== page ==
Problems & Puzzles: Puzzles

Puzzle 424. Empty intervals between consecutive perfect powers.

JM Bergot sent one more nice puzzle:

When does the interval between two consecutive perfect powers contain NO primes? These intervals must certainly be small in number; can anyone find all of them?

Bergot gave two examples: 32 to 36; 121 to 125. Of course there are two more intervals before: 8 to 9 & 25 to 27

In an elementary & search with Ubasic I found quickly (21 seconds) six more, for a total of 10 intervals of this type, but surfing the web I learned that T. D. Noe have discovered & published all these solutions before (March 2006 , see A116086) and consequently he must be properly mentioned as the author of all the known ranges.

 Primes free intervals between consecutive perfect powers. 8 to 9 2^3 to 3^2 25 to 27 5^2 to 3^3 32 to 36 2^5 to 6^2 121 to 125 11^2 to 5^3 2187 to 2197 3^7 to 13^3 3125 to 3136 5^5 to 56^2 32761 to 32768 181^2 to 32^3 79507 to 79524 43^3 to 282^2 97336 to 97344 46^3 to 312^2 503284356  to  503284375 22434^2 to 55^5

Q1. Is there a 11th case?

T. D. Noe comments "No other n<10^12. There is a conjecture that this sequence is finite"

Q2. Can you argument the above conjecture?

______________________
Notes:
1. From
A001597 in particular explore the links section.
2. If you are decided to seek in depth for more solutions perhaps is good to read this article by D. J. Bernstein.

Contributions came from Patrick Capelle & Giovanni Resta.

***

Patrick wrote:

Sorry to disturb you with a detail without importance.
In the introduction of the puzzle 424, you wrote :
"In an elementary & search with Ubasic I found quickly (21 seconds) six more, for a total of 10 intervals of this type, but surfing the web I learned that T. D. Noe have discovered & published all these solutions before (March 2006 , see A116086) and consequently he must be properly mentioned as the author of all the known ranges."

In his contribution (A116086, Mar 28 2006), T.D. Noe mentioned the reference March 2006 NMBRTHRY Archives , where we can find two interesting references :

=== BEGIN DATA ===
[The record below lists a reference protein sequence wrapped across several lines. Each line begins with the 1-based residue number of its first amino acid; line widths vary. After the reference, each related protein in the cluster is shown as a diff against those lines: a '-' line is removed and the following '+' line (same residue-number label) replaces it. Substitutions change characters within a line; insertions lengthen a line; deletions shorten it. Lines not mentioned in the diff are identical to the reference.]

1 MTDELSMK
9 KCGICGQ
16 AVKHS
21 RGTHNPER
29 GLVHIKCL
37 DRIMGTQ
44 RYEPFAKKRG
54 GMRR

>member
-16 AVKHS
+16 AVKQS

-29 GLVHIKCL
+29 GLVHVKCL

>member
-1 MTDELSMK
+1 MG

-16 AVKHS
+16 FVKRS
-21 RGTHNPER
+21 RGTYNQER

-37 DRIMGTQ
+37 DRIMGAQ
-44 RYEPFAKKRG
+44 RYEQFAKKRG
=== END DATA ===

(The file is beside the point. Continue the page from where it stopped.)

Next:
1. Between any two powers - at least cubes - is there a prime? (23 Mar 2006, and reply 28 mar 2006).
2. Primes between two powers (new version) (25 Mar 2006, and reply 28 Mar 2006).

It means that he knew them before sending his contribution. So, it seems to me that T.D. Noe was not "the author of all the known ranges". Is it correct ? He published the results but didn't discover them. I don't know if the 10 exeptions were known before march 2006. Perhaps that T.D. Noe, Zhi-Wei SUN, Kevin Buzzard, J. Mc. Laughlin, C. Pomerance and Stephan Redmond could say more on this subject.

***

Resta wrote:

Ror puzzle 424, I have searched up to 1.6 x 10^19 but I did not find any new solution.

Apparently, the average gap between perfect powers grows faster than the average gap between primes, so it is difficult to find another solution.

(B.t.w., there is no need of a test for determining if a number is a perfect power or not.)

(Why?)

I used a very simple method.

My target was the square of 4x10^9 (because that number
fits well in an unsigned long long integer (64 bits).

Since 2^63 < 1.6x10^19 < 2^64, then a number in that range can be at most a 63-th power.

I initializated an array of 62 long long integers to 1^2, 1^3, 1^4, 1^5,...., 1^63 and a variable LastPower to 0.

The procedure is then the following:

At every round, I select the smallest of the 62 members of the array (If there is more than one "minimum", it does not matter which one I select)

Suppose that the smallest at that moment is 123^3. Then I set CurrentPower to 123^3 and I replace in the array 123^3 with 124^3. Then I examine the interval between LastPower and CurrentPower to see if there is at least a prime number. Once I've finished (usually when I find a prime number...)
I set LastPower to CurrentPower and I repeat from the beginning, that is I select the next smallest perfect power and so on.

Clearly, if LastPower=CurrentPower I simply update the array and I have nothing to check. (This happens because, for example, every 4th power is also a square, etc.etc.)

The method works because in this way I generate all the perfect powers
in the right order, since at each step the array contains the
smallest 2nd, 3rd, 4th,... 63rd, perfect power not jet considered.

The selection of the minimum can be accelerated maintaining (pointers to)
the values in a heap instead of a simple array.

***

T. D. Noe wrote:

My role in this puzzle was verifying the numbers and submitting them to
OEIS. I now report that there are no other terms less than 10^16. It seems
that the problem originated with Stephen Redmond and Zhi-Wei Sun. See
http://planetmath.org/encyclopedia/RedmondSunConjecture.html and
http://en.wikipedia.org/wiki/Redmond-Sun_conjecture

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